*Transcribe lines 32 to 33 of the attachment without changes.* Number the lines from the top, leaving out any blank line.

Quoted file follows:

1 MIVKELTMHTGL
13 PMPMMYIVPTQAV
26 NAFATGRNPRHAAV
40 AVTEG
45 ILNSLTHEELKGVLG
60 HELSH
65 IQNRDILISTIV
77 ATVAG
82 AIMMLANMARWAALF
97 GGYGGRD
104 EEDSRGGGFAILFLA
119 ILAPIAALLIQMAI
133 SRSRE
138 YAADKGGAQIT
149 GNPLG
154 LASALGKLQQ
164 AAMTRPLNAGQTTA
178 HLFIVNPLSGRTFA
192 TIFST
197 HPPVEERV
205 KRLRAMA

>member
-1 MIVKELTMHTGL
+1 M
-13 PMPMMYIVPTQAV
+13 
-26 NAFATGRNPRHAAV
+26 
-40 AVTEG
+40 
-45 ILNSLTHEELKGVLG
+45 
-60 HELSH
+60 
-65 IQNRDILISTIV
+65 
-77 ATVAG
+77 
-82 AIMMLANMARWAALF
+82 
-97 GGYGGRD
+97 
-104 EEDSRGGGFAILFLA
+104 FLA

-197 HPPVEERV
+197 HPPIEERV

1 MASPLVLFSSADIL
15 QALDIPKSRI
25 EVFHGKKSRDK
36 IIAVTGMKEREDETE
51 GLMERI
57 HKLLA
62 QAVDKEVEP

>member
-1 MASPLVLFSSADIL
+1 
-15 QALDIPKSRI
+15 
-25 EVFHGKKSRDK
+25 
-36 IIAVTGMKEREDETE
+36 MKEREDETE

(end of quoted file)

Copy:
+45 
-60 HELSH